I did not have a very good experience with the cemetery, either, too busy, I guess.Photos of McDonald's grave along with various Mansfield family members were sent to me through RAOGK.I don't know how they are related, or if they, are, but they were from Canada.
McDonald was not a Civil War soldier. He was an ACS in the New Mexico Territory during that war. He spent most of his 30 years' service on the Western Frontier fighting Indians.He began his career in 1856.
I don't think he was ever married.In one letter he said he was married in the second he said he was a bachelor.He may have been married before he immigrated to the U.S. in 1840, because in one letter he stated he was in business for 13 years and "through the folly of his senior partners, he lost everything and wanted to get away from all whom he had previously known and chose the army to best effect his purpose." This was the letter in which he fessed up he lied about his age at recruitment.He said he was 29 when he was actually 34, because he thought the army would not want someone of his age.But because of his youthful looks, he was not questioned. In another letter he stated he felt guilty when lying to senior officers every time he received a commission.
From what I have gathered from his letters, he was intelligent (also noted by his senior officers), articulate, a gentleman, and brave in confrontations with ticked-off Indians in New Mexico and Montana.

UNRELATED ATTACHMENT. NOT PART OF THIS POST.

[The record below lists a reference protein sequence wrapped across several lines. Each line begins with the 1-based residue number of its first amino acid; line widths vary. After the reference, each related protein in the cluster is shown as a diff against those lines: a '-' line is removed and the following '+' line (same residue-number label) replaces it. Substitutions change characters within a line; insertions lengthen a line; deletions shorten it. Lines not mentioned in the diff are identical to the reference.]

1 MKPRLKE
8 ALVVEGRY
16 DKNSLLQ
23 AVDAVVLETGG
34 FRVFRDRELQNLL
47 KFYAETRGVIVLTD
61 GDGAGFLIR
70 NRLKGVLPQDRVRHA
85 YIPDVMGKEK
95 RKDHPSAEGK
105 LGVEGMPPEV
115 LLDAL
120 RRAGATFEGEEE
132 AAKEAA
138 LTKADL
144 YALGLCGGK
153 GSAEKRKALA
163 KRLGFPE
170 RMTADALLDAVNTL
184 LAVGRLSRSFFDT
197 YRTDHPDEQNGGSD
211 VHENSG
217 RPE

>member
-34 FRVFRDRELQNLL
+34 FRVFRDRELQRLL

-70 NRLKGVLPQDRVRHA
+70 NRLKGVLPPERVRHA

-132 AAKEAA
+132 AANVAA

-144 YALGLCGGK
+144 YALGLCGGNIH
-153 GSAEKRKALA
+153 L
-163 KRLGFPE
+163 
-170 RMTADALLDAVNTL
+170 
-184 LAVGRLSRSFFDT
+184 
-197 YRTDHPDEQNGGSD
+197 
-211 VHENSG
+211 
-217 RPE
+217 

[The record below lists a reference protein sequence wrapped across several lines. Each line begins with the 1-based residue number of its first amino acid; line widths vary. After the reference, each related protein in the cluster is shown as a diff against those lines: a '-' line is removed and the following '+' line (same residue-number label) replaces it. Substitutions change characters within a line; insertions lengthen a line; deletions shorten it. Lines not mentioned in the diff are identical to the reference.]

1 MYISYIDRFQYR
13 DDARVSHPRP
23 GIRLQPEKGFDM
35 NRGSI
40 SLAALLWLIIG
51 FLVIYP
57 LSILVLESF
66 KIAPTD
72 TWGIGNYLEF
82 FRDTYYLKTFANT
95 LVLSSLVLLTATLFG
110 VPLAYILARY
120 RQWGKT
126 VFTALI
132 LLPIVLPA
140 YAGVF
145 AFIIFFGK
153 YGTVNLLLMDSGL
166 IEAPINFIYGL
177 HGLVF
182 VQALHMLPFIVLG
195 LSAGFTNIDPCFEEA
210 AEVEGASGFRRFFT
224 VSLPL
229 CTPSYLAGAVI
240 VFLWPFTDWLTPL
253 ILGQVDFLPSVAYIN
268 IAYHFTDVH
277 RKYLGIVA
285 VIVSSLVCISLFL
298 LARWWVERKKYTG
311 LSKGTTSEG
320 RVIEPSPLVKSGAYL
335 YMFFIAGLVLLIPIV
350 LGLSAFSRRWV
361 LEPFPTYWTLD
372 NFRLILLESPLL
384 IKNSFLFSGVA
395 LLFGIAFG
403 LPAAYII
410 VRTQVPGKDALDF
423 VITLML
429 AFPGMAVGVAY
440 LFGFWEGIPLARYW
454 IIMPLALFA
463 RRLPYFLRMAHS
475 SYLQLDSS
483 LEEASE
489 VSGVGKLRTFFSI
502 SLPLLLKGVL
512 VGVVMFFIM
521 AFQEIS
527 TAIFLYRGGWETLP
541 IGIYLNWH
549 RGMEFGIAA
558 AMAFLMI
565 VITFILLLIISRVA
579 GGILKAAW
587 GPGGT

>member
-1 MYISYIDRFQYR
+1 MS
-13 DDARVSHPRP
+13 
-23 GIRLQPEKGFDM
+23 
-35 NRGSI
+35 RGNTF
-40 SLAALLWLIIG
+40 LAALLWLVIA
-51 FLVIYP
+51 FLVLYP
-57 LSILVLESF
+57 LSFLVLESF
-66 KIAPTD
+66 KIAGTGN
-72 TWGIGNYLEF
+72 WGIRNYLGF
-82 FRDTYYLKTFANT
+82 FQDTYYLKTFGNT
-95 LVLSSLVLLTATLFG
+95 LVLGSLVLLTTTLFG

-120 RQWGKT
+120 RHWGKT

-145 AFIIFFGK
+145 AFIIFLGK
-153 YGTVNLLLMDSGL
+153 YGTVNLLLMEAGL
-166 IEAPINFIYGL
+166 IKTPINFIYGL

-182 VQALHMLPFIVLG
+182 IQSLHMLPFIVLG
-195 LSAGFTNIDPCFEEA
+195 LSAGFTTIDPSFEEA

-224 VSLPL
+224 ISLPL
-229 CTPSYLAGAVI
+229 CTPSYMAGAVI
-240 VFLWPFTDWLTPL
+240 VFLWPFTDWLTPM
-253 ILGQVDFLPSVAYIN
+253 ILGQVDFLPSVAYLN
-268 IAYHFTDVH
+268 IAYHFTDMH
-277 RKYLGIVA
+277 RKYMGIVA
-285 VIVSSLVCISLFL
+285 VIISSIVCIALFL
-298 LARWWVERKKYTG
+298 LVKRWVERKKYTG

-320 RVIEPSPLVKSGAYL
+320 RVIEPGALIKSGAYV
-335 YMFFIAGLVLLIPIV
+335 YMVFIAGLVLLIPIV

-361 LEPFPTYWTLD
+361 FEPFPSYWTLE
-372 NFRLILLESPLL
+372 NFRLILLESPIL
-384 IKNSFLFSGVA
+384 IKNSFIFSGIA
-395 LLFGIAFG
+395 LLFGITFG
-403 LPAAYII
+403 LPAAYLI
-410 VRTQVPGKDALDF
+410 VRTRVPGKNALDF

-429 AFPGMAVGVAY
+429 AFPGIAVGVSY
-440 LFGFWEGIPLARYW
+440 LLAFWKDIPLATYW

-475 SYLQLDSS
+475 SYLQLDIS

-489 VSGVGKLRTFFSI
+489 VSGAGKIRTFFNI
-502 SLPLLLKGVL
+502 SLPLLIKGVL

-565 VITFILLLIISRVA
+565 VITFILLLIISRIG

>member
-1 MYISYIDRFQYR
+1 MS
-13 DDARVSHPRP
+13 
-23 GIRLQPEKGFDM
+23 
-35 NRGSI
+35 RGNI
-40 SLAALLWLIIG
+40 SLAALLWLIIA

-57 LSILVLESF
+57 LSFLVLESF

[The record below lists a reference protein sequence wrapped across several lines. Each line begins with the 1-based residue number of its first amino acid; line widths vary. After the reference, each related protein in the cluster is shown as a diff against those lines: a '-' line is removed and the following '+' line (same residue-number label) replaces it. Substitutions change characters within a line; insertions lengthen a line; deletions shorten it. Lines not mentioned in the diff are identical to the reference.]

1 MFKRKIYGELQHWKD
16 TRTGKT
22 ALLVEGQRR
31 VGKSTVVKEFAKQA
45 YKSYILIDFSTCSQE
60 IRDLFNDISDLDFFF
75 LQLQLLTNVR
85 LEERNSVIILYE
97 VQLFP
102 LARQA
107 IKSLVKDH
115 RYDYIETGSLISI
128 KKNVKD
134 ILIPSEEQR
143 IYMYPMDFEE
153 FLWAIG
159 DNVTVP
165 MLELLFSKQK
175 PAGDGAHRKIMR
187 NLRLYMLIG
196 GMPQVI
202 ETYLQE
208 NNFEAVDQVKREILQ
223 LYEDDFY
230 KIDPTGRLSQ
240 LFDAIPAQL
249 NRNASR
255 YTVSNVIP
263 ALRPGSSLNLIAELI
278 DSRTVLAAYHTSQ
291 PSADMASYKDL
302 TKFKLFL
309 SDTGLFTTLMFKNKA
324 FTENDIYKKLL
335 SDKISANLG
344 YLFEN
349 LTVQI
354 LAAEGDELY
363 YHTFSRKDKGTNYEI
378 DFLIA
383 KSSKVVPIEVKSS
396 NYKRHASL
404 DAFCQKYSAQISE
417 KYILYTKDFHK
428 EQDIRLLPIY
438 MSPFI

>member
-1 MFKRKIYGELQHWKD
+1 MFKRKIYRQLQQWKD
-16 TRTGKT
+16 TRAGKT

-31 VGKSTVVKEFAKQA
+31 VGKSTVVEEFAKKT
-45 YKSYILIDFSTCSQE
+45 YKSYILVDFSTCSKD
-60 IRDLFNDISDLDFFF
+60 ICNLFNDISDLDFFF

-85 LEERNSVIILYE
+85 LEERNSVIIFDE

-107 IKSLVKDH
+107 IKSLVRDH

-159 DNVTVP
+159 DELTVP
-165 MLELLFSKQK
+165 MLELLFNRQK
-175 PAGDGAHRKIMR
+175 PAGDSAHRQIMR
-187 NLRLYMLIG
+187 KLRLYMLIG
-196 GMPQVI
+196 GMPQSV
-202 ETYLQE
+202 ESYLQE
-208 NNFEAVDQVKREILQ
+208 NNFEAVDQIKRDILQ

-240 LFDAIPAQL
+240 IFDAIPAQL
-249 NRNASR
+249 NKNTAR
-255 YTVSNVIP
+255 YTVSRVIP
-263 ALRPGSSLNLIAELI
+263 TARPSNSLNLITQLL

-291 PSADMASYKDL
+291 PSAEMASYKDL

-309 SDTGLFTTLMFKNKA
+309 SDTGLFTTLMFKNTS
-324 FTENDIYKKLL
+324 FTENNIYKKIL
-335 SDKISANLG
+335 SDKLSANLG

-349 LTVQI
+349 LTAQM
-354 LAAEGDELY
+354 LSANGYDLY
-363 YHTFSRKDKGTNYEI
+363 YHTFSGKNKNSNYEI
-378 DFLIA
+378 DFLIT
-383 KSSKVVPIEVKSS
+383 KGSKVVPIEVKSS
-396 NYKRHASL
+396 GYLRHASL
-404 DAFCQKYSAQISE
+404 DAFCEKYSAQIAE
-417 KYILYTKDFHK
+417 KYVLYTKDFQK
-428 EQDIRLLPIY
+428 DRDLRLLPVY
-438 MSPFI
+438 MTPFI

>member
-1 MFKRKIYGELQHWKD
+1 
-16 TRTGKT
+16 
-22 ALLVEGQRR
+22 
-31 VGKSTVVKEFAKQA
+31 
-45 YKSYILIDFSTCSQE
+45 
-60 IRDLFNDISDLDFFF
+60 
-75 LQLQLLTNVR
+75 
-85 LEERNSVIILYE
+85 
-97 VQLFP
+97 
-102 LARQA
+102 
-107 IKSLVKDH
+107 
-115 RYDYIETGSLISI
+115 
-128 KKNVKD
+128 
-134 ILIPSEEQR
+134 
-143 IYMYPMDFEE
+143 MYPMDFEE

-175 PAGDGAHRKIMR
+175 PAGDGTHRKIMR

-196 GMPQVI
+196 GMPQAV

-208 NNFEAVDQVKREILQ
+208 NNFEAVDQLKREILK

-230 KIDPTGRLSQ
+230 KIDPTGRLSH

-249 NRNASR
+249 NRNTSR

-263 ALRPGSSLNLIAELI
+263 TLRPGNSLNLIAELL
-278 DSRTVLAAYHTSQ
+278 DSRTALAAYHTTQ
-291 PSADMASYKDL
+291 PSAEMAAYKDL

He apparently had relatives in Canada because in his 30 years' service, he had only two leaves, both to Canada. My grt-grandmother Esther (McDonald) Pane was born in Caithness, Scotland, married 1862 in Ontario, naturalized in US in 1866 and died in Chicago. Robert's death was recorded in her bible by my grandmother.
I originally wrote to the Archives for info on Robert, but they couldn't find anything and with my permission, they gave my request to a professional genealogist.I never did get the name of the genealogist, but I received a treasure trove of interesting historical accounts of Robert's experiences on the frontier, along with a written recommendation for the MOH by Col. Miles A. Nelson. In one letter he described his encounter with hostile Indians in New Mexico who had their arrows pointed at his chest because of a misunderstanding with the young lieutenant who was temporarilly in charge of the fort while the senior officers were away.
If the Mormans are correct, and we are all going to be reunited with our families in the afterlife, I will have many questions to ask Robert...and reprimand the ancestors who left NO footprints!